Musician with missing fingers adopts son who has same birth defect

Barry Abernathy’s life has always had a way of taking unexpected turns.

As a young child, he loved music and would stage concerts on his porch for his family and neighbors. He would put on a show, singing and beating on his guitar. But Abernathy couldn’t actually play chords because he had a birth defect — he was born with only a thumb and part of his pointer finger on his left hand.

“As time went on, I kind of forgot about (playing guitar) because I figured I couldn’t do it,” he explained.

Years passed until, one day as a teen, he walked into a record store and spotted a bluegrass album with a picture of a banjo on it. His mother, feeling generous, bought it for him.

“I put it on the turntable and listened to it and when I heard it ... I was on fire,” Abernathy, who lives in Ellijay, Georgia, recalled.

When he expressed interest in learning to play the banjo, his mother warned him — not to discourage him, he says, but to prevent him from being disappointed — that it would be hard with just two fingers.

His mother also challenged him.

“If you learn a tune all the way through and can play it without messing up,” she told him, “I’ll buy you a banjo.”

Like any typical teen, Abernathy took the challenge. He discovered the popular three-finger style of playing the instrument, and the rest is history. His successful musical career has allowed him to play with his heroes and tour with his band, Appalachian Road Show. He's even been nominated for two Grammy awards.

Similar to his musical journey, Abernathy has had an unpredictable turn in his fatherhood journey.

He and his wife, Beverly, have two daughters, Chassady, 18, and Emma, 16.

In June of 2019, Chassady told him about a pair of siblings at the day care where she works. The children, Tyler and Zoey, had been removed from an unsafe home and put into the foster care system. Chassady was surprised to see that the little boy had the same birth defect as Abernathy.

Tyler and Zoey are pictured after their adoption into the Abernathy family became official on April 20, 2020. (Abernathy Family)
Tyler and Zoey are pictured after their adoption into the Abernathy family became official on April 20, 2020. (Abernathy Family)

“She said, ‘The little boy, his hand is just like yours,’” Abernathy said.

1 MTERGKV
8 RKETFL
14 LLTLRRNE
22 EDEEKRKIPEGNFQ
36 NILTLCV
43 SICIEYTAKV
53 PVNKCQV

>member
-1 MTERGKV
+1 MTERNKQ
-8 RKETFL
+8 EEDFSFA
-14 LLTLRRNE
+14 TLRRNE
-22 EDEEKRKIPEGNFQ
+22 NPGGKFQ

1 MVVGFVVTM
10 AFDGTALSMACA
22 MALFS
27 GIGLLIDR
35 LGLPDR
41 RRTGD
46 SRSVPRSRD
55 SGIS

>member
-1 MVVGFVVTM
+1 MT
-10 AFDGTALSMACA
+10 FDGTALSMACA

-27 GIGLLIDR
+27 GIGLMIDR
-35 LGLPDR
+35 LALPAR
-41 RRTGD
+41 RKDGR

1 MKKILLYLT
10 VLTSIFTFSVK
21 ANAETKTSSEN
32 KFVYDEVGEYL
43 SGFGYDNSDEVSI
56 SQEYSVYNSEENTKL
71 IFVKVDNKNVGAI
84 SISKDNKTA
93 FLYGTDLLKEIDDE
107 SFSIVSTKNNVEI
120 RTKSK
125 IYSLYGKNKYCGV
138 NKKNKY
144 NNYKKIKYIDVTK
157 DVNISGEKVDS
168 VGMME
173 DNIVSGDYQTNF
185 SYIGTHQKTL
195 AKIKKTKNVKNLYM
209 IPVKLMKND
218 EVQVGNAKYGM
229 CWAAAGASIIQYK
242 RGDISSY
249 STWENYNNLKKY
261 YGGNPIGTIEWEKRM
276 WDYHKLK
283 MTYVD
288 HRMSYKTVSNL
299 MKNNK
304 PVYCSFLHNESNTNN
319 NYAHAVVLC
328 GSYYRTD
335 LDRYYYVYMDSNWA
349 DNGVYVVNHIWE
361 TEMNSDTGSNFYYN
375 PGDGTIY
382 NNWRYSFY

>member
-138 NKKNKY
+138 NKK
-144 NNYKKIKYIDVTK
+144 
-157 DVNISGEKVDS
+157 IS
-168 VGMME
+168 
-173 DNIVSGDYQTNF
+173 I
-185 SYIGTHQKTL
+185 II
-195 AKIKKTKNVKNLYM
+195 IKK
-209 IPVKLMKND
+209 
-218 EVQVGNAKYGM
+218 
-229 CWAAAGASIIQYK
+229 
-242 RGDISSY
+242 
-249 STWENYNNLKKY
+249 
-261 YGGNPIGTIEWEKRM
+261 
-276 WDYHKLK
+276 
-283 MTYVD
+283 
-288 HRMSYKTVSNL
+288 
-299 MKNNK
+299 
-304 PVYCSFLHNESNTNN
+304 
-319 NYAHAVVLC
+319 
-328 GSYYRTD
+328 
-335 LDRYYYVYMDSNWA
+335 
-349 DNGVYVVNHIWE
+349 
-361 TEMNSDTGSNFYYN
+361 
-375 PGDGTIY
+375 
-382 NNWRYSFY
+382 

A few days later, Abernathy had to drive from his home in Georgia to Nashville, Tennessee, for a performance. On his way out of town, he felt a strong urge to stop by and see the kids.

The moment he walked in the day care center’s door, he spotted Tyler.

“He literally thought because our hands were alike, that I was his dad,” Abernathy recalled with a chuckle. “He pats his little buddy on the head and said, ‘Hey look, that’s my dad!’”

Tyler, then 4, ran to Abernathy and jumped into his arms, hugging him.

“You’re my dad!” he told Abernathy.

“Do you need me to be?” Abernathy asked.

“You’re my dad,” Tyler replied.

Tyler goes fishing with his adoptive dad, Barry Abernathy. (Abernathy Family)
Tyler goes fishing with his adoptive dad, Barry Abernathy. (Abernathy Family)

Later, as Abernathy drove the few hours to Nashville, he said he argued with God over the decision.

“I said, 'I’m 50 years old,'” he said. “I was like, I can’t raise another two kids.”

He called his wife and was surprised to learn she had also felt called to visit the children at the day care that day.

“She said, 'We’re gonna have to take these kids,'” Abernathy said. And by the time he reached Nashville, they had decided.

“I said, 'Lord, if you want us to do this, you need to make a way,'” he recalls. Two days later, the Abernathys discovered the children's foster family could no longer care for them and they were to become wards of the state.

Tyler and Zoey have been living with the Abernathys ever since. Their adoption was finalized earlier this week by video conference.

“Everybody that we knew wanted to be a part of it,” Abernathy told TODAY Parents. “We had like, 20 to 30 people on there.”

Tyler and Barry Abernathy practice playing music together. (Abernathy Family)
Tyler and Barry Abernathy practice playing music together. (Abernathy Family)

Both Tyler, 5, and Zoey, 6, are doing well in their new home. Tyler is learning to play guitar. And, in the days since she was adopted, Abernathy said, Zoey has had a change in her attitude.

“She knows that she’s secure now,” he explained. “It’s like when she got adopted, she changed.”

He knows things won’t always be easy for the two young kids after experiencing such trauma in their young lives, but he hopes his family can give them the kind of warm and loving home they deserve.

“Me and my wife, we’d never even considered (adopting). We thought we were done,” he explained. “But in a matter of days, we had two more kids. We just tried to follow what we thought was right.”

He said it felt as if fate had stepped in.

“I don’t see how anything like that could be a coincidence,” he said. “We just followed our heart on that, we felt like it was God and it was fate that put us together with these children...

“There’s no doubt it was meant to be.”

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